SKOWHEGAN — For generations of central Maine residents, Bradley Adams and his School of Dance in Skowhegan have been more than just an after-school activity.

Adams, 77, who will celebrate 60 years of dance recitals at the Skowhegan Opera House in May, has been an educator who teaches the steps of jazz, tap and ballet, but also instills some of life’s intangibles — self esteem, confidence, discipline and poise — on and off the stage, students and former students say.

“He is the reason generations of families have chosen his studio above others.His studio is his family,” said Sarah Jane Luce, 58, of Vassalboro, who is a lifelong student of Adams and continues to work for him in the front office of the studio on North Avenue and back stage for recitals. “And as he says, ‘Why would I retire when this is what I live to do every day.’ It gives him purpose to build self esteem in his pupils.”

Luce said dancers range in age from 3 years old to her own 58, but most of them are high school and middle school age.

“I’m still dancing,” she said. “Dance keeps you young. I dance with Brad on one of the numbers for the recital. I’ll be dancing the reunion number, and we’re also dancing with a group of four.”

Adams and his teams of dancers will perform May 15 and 16 at the Skowhegan Opera House. The theme this year is “Diamond Jubilee of Dance.” The colors are black and shiny silver.

“I’m a young 77,” Adams said between rehearsals this past week. “This is 60 years of dance and putting on recitals — that’s all I done since high school.”

Adams said that Mary Vanderhoff, his dance teacher for a chorus show at Wilton Academy in 1955, saw his ability to learn and to perform dance moves and hired him as an assistant in exchange for free lessons. Soon he was working for Vanderhoff, teaching her younger students.

“I fell in love with dance. I stayed after she taught my group and watched all the other groups, and I learned all their routines, too,” he said. “She said, ‘You have a spark. You ought to take some lessons.’ When she retired, she said, ‘Why don’t you take over the business,’ and that was just what I wanted to hear.”

That was 1965.

Adams said he has seen girls come through his program only to return years later with their own daughters and granddaughters. Sarah Jane Luce, who was one of the dance students he inherited from Vanderhoff when she retired, was a member of four generations of dancers for Adams a few years ago.

He said 10 years ago at his 50th annual recital he was surprised by a former student, Joyce Chittick, who went on to a professional dance career on Broadway and elsewhere. She showed up at the end of the chorus line of a dress rehearsal.

“I have had three that ended up as professionals here,” he said. “Two of them ended up in the same show of ‘Cats’ in New York — Chittick and Rudd Anderson.” Jake Primmerman, a former Bradley student, also went on to professional dance.

Dance mom Lola Davis, of Canaan, said her oldest daughter, Acelinn, 11, started dancing ballet and tap when she was 3 years old. Her other daughter, Brianna, now 3, also is starting out in dance.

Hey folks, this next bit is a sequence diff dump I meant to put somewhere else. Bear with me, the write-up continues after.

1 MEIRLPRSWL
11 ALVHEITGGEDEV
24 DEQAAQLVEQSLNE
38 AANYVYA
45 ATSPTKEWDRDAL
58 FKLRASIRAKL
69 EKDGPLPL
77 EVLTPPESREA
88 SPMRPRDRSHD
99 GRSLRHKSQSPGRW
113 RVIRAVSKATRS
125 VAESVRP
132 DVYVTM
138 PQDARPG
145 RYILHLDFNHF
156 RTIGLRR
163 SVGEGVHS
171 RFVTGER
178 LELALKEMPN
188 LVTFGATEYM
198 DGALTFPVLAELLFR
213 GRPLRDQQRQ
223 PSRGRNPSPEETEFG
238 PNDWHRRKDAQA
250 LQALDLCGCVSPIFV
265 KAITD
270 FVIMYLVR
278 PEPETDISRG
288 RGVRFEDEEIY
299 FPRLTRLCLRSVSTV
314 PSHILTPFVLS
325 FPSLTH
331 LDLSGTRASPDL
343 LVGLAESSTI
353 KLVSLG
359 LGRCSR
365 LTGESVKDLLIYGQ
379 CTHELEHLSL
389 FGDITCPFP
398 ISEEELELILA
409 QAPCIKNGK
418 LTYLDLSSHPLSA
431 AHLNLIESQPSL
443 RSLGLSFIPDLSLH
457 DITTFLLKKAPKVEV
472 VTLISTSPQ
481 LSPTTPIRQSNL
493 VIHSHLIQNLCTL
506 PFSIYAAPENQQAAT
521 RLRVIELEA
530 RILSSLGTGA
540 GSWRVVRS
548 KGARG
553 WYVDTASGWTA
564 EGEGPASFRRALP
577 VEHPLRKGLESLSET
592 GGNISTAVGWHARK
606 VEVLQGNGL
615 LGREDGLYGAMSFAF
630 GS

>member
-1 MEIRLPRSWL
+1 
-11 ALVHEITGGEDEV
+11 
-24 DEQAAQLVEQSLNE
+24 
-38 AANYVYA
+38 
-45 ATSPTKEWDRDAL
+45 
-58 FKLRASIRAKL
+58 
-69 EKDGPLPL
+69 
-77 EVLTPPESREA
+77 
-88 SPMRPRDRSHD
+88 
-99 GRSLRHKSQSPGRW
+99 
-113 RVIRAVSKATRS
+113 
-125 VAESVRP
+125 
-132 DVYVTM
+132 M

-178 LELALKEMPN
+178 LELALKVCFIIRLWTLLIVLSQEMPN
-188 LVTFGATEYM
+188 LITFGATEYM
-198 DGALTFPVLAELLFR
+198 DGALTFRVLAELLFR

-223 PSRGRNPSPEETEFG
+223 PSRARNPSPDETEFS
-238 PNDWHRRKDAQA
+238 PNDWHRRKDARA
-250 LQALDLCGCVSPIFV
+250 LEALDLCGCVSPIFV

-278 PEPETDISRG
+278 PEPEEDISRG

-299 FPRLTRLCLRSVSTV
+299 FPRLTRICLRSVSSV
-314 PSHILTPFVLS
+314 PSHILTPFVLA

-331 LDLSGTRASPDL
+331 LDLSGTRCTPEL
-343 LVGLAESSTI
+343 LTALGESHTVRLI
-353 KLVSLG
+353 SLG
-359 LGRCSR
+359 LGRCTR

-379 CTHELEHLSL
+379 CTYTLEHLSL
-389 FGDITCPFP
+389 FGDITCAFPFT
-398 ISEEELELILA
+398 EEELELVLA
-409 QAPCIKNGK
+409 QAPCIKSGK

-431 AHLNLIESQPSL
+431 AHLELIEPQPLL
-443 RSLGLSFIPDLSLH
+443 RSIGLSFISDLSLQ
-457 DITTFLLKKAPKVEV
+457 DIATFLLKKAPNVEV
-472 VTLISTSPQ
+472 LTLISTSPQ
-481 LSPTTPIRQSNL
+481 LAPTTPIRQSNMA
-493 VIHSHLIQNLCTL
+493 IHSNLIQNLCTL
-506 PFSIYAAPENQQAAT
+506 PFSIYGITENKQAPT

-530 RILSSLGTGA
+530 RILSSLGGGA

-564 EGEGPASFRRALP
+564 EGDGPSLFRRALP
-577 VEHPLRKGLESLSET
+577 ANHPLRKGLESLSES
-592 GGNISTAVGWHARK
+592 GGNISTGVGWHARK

Davis said she can see the growth and maturity emerging in Acelinn as she continues to dance, adding jazz, clogging and Irish dance to tap and ballet.

“She’s very confident; she’s a very confident kid,” Davis said. “She’s very poised — not just physically — it’s a state of mind. It’s also discipline. She has to get her homework done before she comes here. I feel like she gets along with others great, interacting. Dance has done a lot of things for her.”

She said the confidence learned from dance spills over into other aspects of her daughter’s life such as cooperation, self confidence, fitting in to roles in the community, learning about one’s self and toning the muscles of the entire body.

Acelinn said dancing with “Mr. Adams” is fun with his “mind twisting” steps that teach her a lot about life and the challenges of doing all the right moves. It’s like Adams is inventing new dance steps along the way, she said.

“I’m excited for the recital, but I’m not nervous,” she said of her own self-confidence. “I’d rather dance in front of 1,000 people than just two people.”

Josie Libby, 14, of Pittsfield, agrees on the benefits of dance and the discipline needed to perform well. She performs jazz, tap, clogging and hip-hop.

“I like that you can express yourself when you dance,” Josie said. “It’s something I have enjoyed since I was really little. Just being on stage and having confidence helps me with a lot of things in life — confidence in school and confidence in everything else I do. I really know what I’m doing when I’m dancing. It’s something I really understand and feel confident about.”

Past president of the Maine Dance Teachers Club, Adams attends seminars in Maine, New Hampshire and Canada and has taught adult workshops all over New England, as well as for the National Association of Professional Dance Teachers Association and the National Affiliated Artists and Dancers of America.

Adams got a chance in the 1980s to dance with the pros when “Chicago” came to Lakewood Theater in Madison. He said the all-New York cast came to his aerobic classes just to keep in shape. They suggested he audition and he got the job.

“I am looking forward to the 60th recital. It will probably be the biggest one that I’ve had,” he said of the estimated 120 dancers who will take the stage for the three-hour show next month. “I have close to 40 of my old timers that are coming back to do a number with me on stage. The music I’ve chosen for that is ‘Everything old is new again,’ which is apropos I think.”

Doug Harlow — 612-2367

[email protected]

Twitter: @Doug_Harlow


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